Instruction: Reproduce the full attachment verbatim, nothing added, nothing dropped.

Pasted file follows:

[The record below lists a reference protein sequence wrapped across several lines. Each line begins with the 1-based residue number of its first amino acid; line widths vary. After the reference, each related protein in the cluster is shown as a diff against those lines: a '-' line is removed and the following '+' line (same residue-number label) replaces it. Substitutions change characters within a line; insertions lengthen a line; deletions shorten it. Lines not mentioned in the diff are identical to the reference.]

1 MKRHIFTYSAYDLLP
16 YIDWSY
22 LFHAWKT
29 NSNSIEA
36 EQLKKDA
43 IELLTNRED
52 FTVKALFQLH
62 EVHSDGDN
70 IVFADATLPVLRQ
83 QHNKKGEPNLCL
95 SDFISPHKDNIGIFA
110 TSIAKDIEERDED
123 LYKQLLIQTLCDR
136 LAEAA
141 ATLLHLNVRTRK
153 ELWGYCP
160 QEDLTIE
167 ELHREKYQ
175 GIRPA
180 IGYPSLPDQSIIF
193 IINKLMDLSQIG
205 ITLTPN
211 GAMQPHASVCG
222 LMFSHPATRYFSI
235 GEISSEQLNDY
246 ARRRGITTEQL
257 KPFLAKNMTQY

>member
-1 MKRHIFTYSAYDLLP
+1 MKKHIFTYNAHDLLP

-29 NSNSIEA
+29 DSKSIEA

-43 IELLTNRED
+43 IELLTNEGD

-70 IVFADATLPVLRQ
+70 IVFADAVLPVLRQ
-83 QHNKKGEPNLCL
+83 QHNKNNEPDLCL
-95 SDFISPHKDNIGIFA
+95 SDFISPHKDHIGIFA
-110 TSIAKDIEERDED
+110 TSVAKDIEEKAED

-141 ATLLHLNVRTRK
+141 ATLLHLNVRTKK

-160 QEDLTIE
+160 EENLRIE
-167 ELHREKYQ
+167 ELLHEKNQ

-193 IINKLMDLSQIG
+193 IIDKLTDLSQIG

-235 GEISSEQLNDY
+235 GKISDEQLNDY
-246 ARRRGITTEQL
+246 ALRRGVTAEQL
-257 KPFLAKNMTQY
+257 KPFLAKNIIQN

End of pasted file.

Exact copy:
[The record below lists a reference protein sequence wrapped across several lines. Each line begins with the 1-based residue number of its first amino acid; line widths vary. After the reference, each related protein in the cluster is shown as a diff against those lines: a '-' line is removed and the following '+' line (same residue-number label) replaces it. Substitutions change characters within a line; insertions lengthen a line; deletions shorten it. Lines not mentioned in the diff are identical to the reference.]

1 MKRHIFTYSAYDLLP
16 YIDWSY
22 LFHAWKT
29 NSNSIEA
36 EQLKKDA
43 IELLTNRED
52 FTVKALFQLH
62 EVHSDGDN
70 IVFADATLPVLRQ
83 QHNKKGEPNLCL
95 SDFISPHKDNIGIFA
110 TSIAKDIEERDED
123 LYKQLLIQTLCDR
136 LAEAA
141 ATLLHLNVRTRK
153 ELWGYCP
160 QEDLTIE
167 ELHREKYQ
175 GIRPA
180 IGYPSLPDQSIIF
193 IINKLMDLSQIG
205 ITLTPN
211 GAMQPHASVCG
222 LMFSHPATRYFSI
235 GEISSEQLNDY
246 ARRRGITTEQL
257 KPFLAKNMTQY

>member
-1 MKRHIFTYSAYDLLP
+1 MKKHIFTYNAHDLLP

-29 NSNSIEA
+29 DSKSIEA

-43 IELLTNRED
+43 IELLTNEGD

-70 IVFADATLPVLRQ
+70 IVFADAVLPVLRQ
-83 QHNKKGEPNLCL
+83 QHNKNNEPDLCL
-95 SDFISPHKDNIGIFA
+95 SDFISPHKDHIGIFA
-110 TSIAKDIEERDED
+110 TSVAKDIEEKAED

-141 ATLLHLNVRTRK
+141 ATLLHLNVRTKK

-160 QEDLTIE
+160 EENLRIE
-167 ELHREKYQ
+167 ELLHEKNQ

-193 IINKLMDLSQIG
+193 IIDKLTDLSQIG

-235 GEISSEQLNDY
+235 GKISDEQLNDY
-246 ARRRGITTEQL
+246 ALRRGVTAEQL
-257 KPFLAKNMTQY
+257 KPFLAKNIIQN